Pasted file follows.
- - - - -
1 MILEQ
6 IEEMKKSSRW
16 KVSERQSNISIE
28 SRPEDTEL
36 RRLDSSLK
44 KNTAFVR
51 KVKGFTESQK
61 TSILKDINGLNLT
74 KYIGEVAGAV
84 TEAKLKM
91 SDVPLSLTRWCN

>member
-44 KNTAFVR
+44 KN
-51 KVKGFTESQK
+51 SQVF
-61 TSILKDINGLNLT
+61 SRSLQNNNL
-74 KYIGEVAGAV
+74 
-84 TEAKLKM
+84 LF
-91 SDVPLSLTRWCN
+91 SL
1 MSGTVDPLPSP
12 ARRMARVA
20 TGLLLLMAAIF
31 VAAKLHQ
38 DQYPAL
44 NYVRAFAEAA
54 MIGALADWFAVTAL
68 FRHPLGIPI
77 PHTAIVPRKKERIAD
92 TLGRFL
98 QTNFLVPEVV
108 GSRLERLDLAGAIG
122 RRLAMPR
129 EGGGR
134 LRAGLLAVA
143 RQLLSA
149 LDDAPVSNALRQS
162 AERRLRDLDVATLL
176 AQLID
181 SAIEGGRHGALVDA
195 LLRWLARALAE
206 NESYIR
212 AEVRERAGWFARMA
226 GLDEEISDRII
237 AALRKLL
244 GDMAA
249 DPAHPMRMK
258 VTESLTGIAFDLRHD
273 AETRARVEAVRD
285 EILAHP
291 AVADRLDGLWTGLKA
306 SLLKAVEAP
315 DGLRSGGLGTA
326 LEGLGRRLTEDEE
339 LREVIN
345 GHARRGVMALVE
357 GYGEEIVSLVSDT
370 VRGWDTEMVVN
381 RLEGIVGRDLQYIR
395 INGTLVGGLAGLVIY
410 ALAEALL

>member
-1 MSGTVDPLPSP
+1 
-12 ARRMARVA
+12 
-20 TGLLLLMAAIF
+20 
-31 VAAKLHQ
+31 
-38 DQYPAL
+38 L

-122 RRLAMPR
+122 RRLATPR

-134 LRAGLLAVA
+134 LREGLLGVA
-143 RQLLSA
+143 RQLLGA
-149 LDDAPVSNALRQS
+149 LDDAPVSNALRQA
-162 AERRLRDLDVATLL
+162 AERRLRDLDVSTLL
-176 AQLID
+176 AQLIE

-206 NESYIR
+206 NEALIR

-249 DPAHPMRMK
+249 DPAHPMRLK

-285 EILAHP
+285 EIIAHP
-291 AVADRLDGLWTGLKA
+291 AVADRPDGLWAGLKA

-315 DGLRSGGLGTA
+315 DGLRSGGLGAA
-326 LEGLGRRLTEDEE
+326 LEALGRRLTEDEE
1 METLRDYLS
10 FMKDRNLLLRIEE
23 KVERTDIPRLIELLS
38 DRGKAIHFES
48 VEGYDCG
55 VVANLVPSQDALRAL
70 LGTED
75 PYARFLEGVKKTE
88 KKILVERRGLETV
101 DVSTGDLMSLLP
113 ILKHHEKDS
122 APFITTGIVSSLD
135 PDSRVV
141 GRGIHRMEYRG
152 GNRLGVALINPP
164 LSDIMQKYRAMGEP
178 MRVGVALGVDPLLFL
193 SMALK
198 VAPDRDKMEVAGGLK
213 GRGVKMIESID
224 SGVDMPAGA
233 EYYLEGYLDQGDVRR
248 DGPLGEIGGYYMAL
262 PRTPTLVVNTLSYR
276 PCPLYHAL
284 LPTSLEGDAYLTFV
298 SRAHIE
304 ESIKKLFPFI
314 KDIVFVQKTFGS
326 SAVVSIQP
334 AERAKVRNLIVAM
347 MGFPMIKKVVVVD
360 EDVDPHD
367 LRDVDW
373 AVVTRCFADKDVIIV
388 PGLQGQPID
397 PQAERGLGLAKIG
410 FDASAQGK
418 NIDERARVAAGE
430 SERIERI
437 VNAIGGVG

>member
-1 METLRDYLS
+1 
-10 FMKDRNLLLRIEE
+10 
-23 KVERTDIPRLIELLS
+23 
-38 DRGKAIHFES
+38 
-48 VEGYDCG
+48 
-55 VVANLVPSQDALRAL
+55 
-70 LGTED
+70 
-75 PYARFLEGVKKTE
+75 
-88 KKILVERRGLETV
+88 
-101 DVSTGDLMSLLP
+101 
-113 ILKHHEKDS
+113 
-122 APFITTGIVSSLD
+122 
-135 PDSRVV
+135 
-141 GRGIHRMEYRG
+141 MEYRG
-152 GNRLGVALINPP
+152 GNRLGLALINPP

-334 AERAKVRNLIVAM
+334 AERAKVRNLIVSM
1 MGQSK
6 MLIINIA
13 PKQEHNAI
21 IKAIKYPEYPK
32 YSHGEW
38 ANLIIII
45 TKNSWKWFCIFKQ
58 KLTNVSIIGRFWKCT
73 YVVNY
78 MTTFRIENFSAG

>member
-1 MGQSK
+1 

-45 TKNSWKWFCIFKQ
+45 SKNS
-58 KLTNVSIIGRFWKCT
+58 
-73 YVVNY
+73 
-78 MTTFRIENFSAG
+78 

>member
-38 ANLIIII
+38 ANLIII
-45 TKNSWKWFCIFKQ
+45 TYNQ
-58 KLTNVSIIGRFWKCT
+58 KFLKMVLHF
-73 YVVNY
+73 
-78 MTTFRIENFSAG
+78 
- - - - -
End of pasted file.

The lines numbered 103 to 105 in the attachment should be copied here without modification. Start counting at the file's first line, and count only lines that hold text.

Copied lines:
23 KVERTDIPRLIELLS
38 DRGKAIHFES
48 VEGYDCG